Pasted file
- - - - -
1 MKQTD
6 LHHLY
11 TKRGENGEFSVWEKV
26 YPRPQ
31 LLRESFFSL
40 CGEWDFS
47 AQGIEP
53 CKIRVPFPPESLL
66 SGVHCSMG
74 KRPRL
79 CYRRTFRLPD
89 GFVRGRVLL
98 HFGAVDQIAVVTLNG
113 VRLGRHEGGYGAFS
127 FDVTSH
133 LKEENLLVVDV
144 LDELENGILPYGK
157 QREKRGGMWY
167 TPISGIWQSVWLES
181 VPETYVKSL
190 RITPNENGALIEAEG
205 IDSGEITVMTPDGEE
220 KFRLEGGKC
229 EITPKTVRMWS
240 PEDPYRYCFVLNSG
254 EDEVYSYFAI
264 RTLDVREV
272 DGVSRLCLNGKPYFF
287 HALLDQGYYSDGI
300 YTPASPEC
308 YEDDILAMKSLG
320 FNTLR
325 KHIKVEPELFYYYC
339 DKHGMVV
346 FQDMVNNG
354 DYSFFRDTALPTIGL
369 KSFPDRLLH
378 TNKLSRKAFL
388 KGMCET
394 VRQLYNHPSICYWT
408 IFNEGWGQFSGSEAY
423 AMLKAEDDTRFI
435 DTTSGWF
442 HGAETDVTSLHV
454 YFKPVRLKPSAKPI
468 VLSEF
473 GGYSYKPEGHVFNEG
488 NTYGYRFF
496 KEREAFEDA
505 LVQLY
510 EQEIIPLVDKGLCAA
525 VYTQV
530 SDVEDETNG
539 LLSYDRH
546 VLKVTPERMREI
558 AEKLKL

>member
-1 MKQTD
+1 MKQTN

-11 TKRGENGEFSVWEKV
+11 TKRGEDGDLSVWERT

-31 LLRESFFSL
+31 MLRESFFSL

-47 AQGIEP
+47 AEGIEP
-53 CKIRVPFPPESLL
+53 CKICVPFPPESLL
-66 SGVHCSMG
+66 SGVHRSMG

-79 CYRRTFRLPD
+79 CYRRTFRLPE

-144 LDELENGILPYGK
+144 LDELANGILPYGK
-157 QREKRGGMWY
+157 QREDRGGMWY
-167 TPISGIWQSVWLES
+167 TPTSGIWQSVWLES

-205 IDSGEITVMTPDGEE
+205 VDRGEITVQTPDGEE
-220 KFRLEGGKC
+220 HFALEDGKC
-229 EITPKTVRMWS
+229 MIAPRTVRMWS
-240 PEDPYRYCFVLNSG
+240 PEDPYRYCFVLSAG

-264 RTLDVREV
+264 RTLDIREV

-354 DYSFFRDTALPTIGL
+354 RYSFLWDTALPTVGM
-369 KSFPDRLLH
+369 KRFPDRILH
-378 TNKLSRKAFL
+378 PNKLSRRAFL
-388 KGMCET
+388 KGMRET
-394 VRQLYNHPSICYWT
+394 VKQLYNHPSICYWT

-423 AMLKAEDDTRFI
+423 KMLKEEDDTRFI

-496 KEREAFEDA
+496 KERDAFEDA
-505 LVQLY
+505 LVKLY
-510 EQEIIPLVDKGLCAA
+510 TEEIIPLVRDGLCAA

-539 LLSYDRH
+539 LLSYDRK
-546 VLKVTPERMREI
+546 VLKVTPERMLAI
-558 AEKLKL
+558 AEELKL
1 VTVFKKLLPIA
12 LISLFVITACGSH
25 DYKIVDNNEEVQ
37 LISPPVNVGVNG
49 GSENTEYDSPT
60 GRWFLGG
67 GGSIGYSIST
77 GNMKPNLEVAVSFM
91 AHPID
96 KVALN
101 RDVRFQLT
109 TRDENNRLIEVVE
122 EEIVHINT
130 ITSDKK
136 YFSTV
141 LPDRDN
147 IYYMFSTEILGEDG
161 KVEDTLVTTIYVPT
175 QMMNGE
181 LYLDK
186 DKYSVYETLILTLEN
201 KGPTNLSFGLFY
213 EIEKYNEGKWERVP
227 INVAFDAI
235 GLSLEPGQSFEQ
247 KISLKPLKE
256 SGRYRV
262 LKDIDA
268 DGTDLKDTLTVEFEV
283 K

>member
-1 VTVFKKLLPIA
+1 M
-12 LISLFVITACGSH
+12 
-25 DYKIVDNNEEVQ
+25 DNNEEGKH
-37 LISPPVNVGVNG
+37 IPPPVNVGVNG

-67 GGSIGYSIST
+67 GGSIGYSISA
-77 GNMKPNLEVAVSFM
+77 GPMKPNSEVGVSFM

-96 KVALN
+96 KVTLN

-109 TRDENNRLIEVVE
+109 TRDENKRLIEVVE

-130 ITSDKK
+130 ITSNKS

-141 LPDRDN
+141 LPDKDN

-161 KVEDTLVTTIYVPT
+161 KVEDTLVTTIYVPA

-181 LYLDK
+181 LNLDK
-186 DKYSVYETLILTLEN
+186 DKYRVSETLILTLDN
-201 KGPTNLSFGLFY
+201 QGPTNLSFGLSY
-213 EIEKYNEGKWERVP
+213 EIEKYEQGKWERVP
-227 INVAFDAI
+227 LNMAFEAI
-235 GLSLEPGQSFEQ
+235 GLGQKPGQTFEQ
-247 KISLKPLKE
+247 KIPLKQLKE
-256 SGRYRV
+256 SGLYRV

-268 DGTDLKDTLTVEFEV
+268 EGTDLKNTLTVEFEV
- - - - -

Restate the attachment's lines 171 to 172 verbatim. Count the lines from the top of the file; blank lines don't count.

-213 EIEKYNEGKWERVP
+213 EIEKYEQGKWERVP